Which brings me to my current home and my front porch steps. One thing I’ve learned about buying a “spec” house is that the contractor is going to look for places to cut costs. I was able to remedy this in many ways by involving myself in the process well prior to their finishing the build. However, one item which was never installed was a railing on my front steps.

And here’s the thing. For years, I was fully aware that I did not have a railing there. I was fully aware that I did not have an awning there. And I was equally aware that this space would experience Ohio winters. I also knew that the party I’m most known for involves nighttime, masks and spooky lighting. And yet – despite everything I have shared about my experience – I had not installed a railing there.

So when my husband, Marc casually mentions one day that we had been designated the rain site for a 90-year old woman’s birthday party, I really failed to do the math. Yes, it rained. But I was thrilled to act as the rain site because I adore this woman, named Carolyn. However, I should have known that the projections of low attendance were radically off given her local popularity. And as the throngs – throngs! – of 70, 80 and 90-year-olds began to arrive, I thought to myself HOW IN THE WORLD HAVE YOU NOT INSTALLED A RAILING ON YOUR FRONT PORCH?!

I spent a not insignificant amount of time there that evening with an umbrella, a steady hand to offer, and the creeping realization that this was all my fault. The exclamation point was when a man in a wheelchair arrived. God, I suck. But, we got through it and I’m happy to report that we now have sturdy iron railings on both sides of my front stoop. 

To this day it registers with me every time a person uses that railing: a recently hospitalized coworker, a friend with knee issues, a new retired neighbor unexpectedly coming by to introduce himself. I’m mentally tracking the value I’ve gotten out of those railings. Not monetary value, mind you, but safety and peace of mind.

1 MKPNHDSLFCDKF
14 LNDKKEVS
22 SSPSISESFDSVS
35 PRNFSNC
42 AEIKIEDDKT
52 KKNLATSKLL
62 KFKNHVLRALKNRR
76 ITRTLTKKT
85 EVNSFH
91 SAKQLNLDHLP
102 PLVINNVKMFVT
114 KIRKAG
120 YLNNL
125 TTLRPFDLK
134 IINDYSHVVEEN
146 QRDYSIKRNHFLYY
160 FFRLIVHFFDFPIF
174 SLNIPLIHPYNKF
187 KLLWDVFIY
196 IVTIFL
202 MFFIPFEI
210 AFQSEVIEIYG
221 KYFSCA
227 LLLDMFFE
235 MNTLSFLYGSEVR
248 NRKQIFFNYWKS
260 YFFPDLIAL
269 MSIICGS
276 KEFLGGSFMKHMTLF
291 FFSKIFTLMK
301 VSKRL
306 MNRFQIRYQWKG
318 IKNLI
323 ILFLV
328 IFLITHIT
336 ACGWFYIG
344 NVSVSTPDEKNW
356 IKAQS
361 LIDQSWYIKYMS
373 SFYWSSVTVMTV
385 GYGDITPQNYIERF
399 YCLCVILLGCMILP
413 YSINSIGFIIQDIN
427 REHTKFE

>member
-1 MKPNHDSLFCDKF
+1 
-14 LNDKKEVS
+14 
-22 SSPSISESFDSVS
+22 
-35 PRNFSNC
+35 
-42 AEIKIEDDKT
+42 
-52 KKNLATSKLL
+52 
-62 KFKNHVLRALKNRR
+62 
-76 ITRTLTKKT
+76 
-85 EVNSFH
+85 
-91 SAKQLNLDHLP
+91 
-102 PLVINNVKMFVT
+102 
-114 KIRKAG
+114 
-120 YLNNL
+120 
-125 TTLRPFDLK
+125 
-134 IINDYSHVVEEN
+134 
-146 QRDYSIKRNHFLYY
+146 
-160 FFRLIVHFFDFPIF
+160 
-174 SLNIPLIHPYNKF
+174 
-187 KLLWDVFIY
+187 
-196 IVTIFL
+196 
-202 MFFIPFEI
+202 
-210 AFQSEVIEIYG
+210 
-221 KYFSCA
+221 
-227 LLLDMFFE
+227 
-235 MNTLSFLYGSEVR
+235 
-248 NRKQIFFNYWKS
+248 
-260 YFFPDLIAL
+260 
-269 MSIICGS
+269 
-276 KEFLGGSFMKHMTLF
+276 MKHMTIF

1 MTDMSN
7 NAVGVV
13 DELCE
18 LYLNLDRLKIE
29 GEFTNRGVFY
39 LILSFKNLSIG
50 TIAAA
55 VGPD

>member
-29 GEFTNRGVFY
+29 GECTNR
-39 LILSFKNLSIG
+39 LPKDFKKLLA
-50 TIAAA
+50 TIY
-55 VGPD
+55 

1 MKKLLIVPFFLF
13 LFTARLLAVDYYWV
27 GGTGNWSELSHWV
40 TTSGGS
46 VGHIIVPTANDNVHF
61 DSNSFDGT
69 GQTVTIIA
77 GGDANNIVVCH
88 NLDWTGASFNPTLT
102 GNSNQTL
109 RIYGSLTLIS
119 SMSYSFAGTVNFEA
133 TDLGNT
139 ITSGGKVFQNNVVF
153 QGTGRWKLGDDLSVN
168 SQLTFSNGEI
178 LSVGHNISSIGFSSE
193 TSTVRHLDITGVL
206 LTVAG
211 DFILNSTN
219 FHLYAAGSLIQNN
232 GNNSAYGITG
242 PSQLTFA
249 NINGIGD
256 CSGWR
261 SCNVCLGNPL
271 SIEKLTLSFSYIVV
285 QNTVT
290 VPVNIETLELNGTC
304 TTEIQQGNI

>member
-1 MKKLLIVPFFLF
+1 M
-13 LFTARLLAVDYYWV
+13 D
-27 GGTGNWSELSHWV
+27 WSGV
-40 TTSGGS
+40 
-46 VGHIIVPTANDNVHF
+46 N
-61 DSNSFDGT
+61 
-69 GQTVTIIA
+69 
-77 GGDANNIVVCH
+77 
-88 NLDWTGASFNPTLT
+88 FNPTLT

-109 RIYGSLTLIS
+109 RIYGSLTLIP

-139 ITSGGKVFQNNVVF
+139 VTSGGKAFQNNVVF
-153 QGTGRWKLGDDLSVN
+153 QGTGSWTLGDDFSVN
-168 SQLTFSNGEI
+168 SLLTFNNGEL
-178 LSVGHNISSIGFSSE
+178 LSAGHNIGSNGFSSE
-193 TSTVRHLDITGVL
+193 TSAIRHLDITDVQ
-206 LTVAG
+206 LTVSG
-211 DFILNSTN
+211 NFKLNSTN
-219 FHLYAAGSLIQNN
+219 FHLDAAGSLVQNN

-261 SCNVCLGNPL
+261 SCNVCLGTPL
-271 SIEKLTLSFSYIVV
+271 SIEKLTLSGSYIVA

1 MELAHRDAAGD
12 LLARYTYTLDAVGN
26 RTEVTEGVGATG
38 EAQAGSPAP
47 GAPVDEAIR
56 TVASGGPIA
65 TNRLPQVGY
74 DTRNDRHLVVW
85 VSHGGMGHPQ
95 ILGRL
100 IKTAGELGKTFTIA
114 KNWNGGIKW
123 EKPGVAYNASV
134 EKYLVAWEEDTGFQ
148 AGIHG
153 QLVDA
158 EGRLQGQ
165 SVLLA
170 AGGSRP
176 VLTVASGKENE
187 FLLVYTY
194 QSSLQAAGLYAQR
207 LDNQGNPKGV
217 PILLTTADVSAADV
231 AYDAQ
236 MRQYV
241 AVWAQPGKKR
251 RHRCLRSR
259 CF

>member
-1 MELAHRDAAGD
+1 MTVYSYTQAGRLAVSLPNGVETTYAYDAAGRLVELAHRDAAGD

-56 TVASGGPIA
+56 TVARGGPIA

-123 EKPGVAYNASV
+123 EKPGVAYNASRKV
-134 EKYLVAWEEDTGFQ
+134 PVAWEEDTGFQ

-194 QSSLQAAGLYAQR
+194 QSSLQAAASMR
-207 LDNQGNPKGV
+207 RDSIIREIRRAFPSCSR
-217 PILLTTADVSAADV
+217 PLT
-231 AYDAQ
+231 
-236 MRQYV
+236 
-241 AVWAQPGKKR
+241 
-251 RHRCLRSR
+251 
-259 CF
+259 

Back to the women’s center event for a moment: I don’t blame the student managers – you know, who get paid to look after the building – for not having taken care of the porch light (which they admitted had been out for weeks). They’re young, extremely familiar with the house they live in, and generally have the night vision of a college-aged student. It wasn’t an issue which was obvious to them.

I’ve certainly been guilty of this as well (please refer to: everything above). But, I’m left wondering… what else should I be attending to – in order to make the world a bit easier for those around me? Surely, it’s going to be the things that aren’t immediately obvious, that don’t track to my age, ability and point of view.

I’m still contemplating what those items might be, what my ability is to do something about it, and what my obligation needs to be to do so. Perhaps I’ll start by writing a blog post. 

In the meantime, if Carolyn’s next birthday party coincides with inclement weather, I’ll be ready.

1 thought on “Railing for a Cause

  1. Sally Marlowe

    Loved it, Scott! And trust me every time I see a handrail, I’ll think of your friend, Carolyn….oh no I mean you!


Leave a Reply

Your email address will not be published. Required fields are marked *